Property Investing and Negative Gearing
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While Negative Gearing is commonly associated with rental properties, it can also be applied to other types of income-producing investments such as shares and managed funds. In terms of property investment, negative gearing refers to the scenario where your expenses to maintain the property (including mortgage interest) exceed the rental income.
Creating wealth through purchasing an investment property is a well established practice in this country. The attraction of borrowing or gearing to invest is that it enables you to invest in shares or property that might otherwise have been unaffordable. For individuals, the loss can also be offset against other assessable income and the tax benefit will depend on your marginal tax rate.
Make no mistake, negative gearing can be a risky business because while gearing can amplify your gains, it can also magnify your losses. If you negatively gear property, you need to understand some important points:
- Properties are expected to generate profits only through capital gains and the gains need to be greater than the total losses incurred over the course of the holding period. Of course, there is no guarantee that the value of the property will appreciate, or at least appreciate enough to cover your losses.
- Investing in property requires planning and extra caution must be exercised when a property is projected to generate a negative cash flow. Tax benefits should not be the only reason for the property purchase.
- For taxation purposes, depreciation on the building could be tax deductible, however, the depreciation also reduces the ‘cost base’ of the property. The greater the depreciation you apply on your property, the lower the cost base value which may result in a larger taxable capital gain on sale.
- Negative Gearing isn't suitable for all investors. Although it can lower your tax liability, the tax implications will depend on your personal situation and the type of investment you choose. Negative Gearing implies a negative cashflow that you need to fund from other sources.
- You have to remember that the family home is a purchase from the heart while an investment property needs to be a purchase from the head.
Let’s assume you buy a flat for $600,000 in your personal name and borrow $400,000 (a conservative 67% LVR) to fund the purchase. The funds are borrowed at an interest rate of 5.5% and the weekly rent is $600 or $31,200 a year. Ongoing costs including agent’s fees, rates, insurance, repairs and maintenance and other expenses are summarised below:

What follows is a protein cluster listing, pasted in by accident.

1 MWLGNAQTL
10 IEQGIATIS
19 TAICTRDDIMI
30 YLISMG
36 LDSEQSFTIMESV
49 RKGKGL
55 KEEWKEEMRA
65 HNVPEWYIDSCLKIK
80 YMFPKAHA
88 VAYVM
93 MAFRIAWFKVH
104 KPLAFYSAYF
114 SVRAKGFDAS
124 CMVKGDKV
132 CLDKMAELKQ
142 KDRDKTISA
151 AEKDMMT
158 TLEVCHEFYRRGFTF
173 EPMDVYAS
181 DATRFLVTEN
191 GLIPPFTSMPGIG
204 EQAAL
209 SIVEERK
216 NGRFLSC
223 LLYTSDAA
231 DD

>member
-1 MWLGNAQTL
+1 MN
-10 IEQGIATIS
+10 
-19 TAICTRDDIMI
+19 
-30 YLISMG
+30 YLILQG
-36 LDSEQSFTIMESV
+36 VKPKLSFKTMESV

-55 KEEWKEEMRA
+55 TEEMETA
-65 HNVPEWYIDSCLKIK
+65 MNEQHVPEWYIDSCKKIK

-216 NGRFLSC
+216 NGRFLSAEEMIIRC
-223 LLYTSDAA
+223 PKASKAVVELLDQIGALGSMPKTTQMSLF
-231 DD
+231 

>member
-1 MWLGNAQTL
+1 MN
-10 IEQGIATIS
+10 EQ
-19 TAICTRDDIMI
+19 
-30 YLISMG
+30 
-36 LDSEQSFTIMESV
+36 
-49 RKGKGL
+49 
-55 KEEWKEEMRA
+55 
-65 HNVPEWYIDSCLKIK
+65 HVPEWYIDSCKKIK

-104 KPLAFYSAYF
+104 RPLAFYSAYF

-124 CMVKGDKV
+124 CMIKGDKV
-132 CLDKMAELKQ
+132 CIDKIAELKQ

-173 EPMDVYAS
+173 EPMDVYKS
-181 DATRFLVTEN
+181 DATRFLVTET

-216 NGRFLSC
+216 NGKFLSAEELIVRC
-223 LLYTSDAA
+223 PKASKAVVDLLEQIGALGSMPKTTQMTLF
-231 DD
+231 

Sample Profit & Loss Statement on the Property
|Rental Income - 52 Weeks @ $600
LESS : Expenses
Interest $400,000 @ 5.5%
Repairs & Maintenance
Agents Fees - 7% of Rental Income
Body Corporate Fees
Net Tax Loss (before Depreciation)
Less: Depreciation (based on Depreciation report)
Net Tax Loss
So, although the Gross yield is a healthy 5.2% , after annual interest repayments and all associated expenses you have actually ‘lost’ $5,200 during the year, although the actual 'cash' outgoings are limited to $800 as depreciation is a non-cash deduction.
In this example, you will reduce your taxable income by $5,200 through incurring a loss on the investment property. If you had a taxable income greater than $180,000 in the 2016/2017 financial year you would be on the highest marginal tax rate of 47% (including the Medicare levy) and this tax deduction would have the ultimate effect of reducing the after tax 'cash' cost of the property from $800 to a net annual positive 'cash' income $1,956 or $38 per week. The tax treatment has turned a cash outlay into a positive cash flow. If you are on a lower marginal tax rate of tax of 34.5% (incomes between $37,001 and $87,000) the annual cash cost on the investment would be reduced from $800 to a positive cash income of $994 (or $19 per week). The 2016/17 individual tax rates are:
Taxable Income Tax on this Income*
0 - $18,200
18,201 - $37,000 19c for each $1 over $18,200
37,001 - $87,000 $3,572 plus 32.5c for each $1 over $37,000
$87,001 - $180,000 $19,822 plus 37c for each $1 over $87,000
$180,001 and over $54,232 plus 45c for each $1 over $180,000
* The above rates do not include the medicare levy of 1.5%
How We Can Help You
The real benefits of negative gearing are only realized when you combine the correct tax and financial advice with the right property and loan product. You should always seek expert advice to make sure the purchase is within your budget and will provide taxation and financial benefits in the long run.
When buying an investment property we can assist you in several areas:
- We have written a comprehensive booklet on Negative Gearing that explores what you can claim, what costs form part of the cost base for capital gains tax purposes and how negative gearing works for tax purposes. It is available to our clients in conjunction with a negative gearing consultation.
- Evaluate the tax consequences – Using an intelligent software tool we can prepare a 10 year cash flow analysis of the proposed property, taxable income forecasts and equity projections.
- Where to buy – through the services of a buyer’s advocate we are able to help you locate the right property in the right location.
- Finance – through our affiliation with a mortgage broking group we can help you find the right loan that is correctly structured for maximum tax effect.
- The tax loss on the property can pose a major cashflow issue, however, we can prepare a PAYG variation application so that your regular pay packet reflects the annual tax saving.
If you're looking to know more about Property Investment and negative gearing we invite you to contact us today.